Famed Illustrator Frank Frazetta Dies at 82


Frank Frazetta in 1994 with his Death Dealer image. Photograph: David W Coulter/AP

Frank Frazetta, the well known illustrator and comic book artist whose muscular ax and sword-wielding warriors, scantily-dressed heroines, and beastly animals graced the pages of science fiction/fantasy novels, movie posters, and even album covers, died May 10 in Fort Myers, Fla., the victim of a stroke.

Mr. Frazetta, (who early in his career discarded one z from his last name because it looked clumsy), began his career as a pencil-and-ink artist for comic books of all types – westerns, mysteries, fantasies – when he was just a young teenager.

With time and experience, he eventually moved up and on to illustrating the covers of the very famous Edgar Rice Burrough’s Tarzan series and Robert E. Howard’s Conan the Barbarian series.

Mr. Frazetta’s illustrations were credited with bringing back the popularity of the character and helped define the fantasy sub-genre and illustration style known as “sword and sorcery” evident in his drawing of the Shining Knight for one of the largest and most successful American comic book companies DC Comics.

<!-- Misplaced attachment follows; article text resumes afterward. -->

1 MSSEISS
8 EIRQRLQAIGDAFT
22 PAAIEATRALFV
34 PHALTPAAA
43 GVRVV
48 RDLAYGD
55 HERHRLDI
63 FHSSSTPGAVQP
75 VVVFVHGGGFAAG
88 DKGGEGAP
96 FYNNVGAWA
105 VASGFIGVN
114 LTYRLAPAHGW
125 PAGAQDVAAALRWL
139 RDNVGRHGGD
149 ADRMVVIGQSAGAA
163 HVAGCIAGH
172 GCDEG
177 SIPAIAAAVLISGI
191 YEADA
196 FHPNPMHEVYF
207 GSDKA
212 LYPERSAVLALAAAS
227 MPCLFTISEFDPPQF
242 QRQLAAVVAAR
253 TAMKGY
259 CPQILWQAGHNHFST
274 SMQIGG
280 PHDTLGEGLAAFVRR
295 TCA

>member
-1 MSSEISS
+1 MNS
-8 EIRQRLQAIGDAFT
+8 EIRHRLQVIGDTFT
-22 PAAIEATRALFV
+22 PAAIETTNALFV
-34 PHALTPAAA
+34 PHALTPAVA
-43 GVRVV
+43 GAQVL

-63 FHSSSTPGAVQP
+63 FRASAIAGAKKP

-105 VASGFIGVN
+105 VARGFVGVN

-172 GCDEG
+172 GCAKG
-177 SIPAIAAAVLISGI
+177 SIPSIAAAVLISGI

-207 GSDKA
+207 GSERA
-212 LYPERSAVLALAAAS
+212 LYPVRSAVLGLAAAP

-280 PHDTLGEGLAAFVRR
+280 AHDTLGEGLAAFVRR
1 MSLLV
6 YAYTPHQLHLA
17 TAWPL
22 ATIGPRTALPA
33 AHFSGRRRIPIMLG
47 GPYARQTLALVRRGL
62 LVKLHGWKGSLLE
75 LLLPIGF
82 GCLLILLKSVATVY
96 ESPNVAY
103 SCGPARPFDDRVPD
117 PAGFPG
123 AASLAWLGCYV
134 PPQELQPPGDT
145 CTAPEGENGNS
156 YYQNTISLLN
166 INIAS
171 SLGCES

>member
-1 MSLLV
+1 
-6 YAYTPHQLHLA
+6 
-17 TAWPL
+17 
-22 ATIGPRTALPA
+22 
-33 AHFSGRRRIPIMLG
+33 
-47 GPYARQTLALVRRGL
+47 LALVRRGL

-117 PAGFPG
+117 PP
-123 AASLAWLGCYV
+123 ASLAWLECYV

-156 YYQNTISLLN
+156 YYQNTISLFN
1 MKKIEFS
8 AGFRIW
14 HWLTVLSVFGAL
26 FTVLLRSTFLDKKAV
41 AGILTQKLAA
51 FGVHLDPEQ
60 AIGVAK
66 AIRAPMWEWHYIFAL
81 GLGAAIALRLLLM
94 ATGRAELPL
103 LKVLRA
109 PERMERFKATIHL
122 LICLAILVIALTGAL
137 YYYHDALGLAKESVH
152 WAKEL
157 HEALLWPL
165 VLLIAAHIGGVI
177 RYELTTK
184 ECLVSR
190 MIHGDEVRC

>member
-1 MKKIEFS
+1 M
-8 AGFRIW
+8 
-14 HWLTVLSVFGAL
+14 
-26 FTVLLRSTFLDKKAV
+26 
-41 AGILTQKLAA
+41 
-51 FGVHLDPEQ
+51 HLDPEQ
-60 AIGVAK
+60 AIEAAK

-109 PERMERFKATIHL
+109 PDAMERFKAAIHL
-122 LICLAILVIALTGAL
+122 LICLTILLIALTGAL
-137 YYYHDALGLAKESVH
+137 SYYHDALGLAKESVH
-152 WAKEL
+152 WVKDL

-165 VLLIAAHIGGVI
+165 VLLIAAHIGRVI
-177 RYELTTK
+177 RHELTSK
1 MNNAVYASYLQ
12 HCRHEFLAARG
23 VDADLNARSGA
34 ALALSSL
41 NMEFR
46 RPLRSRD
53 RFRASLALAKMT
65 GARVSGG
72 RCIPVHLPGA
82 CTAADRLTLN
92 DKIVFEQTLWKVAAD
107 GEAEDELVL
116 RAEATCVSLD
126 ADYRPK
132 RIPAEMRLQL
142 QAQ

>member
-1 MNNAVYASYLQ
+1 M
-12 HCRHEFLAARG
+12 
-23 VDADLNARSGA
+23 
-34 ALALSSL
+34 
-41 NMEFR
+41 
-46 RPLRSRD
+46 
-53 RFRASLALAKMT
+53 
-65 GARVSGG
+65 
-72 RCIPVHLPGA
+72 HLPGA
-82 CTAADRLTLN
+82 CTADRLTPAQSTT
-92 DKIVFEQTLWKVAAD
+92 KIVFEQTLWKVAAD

Jess Escamillas, a SCAD Junior and Sequential Art major, says Mr. Frazetta’s “artwork inspired a sense of adventure and themes of being a warrior.”

One of Mr. Frazetta’s most famous illustrations The Death Dealer was made into a comic book series that describes an ancient land and two nations fighting against each other in an epic war.

The Death Dealer drawing also appeared on the album cover for the very popular heavy metal band Molly Hatchet, garnering the talented illustrator attention from a different kind of audience.

People also caught notice of Mr. Frazetta’s work because of his famous depictions of sexy, amazon women surrounded by soft, lush swamps and jungles that served as perfect environments for the erotic.

Even military men were attracted to Frazetta’s work.

Jess Escamillas says “While in the military on deployment, [his comrades and him] always liked looking at Frank’s artwork to identify with the themes of his paintings. Plus, his women were very pretty.”

Mr. Frazetta is survived by two sisters, two sons, two daughters and eleven grandchildren.

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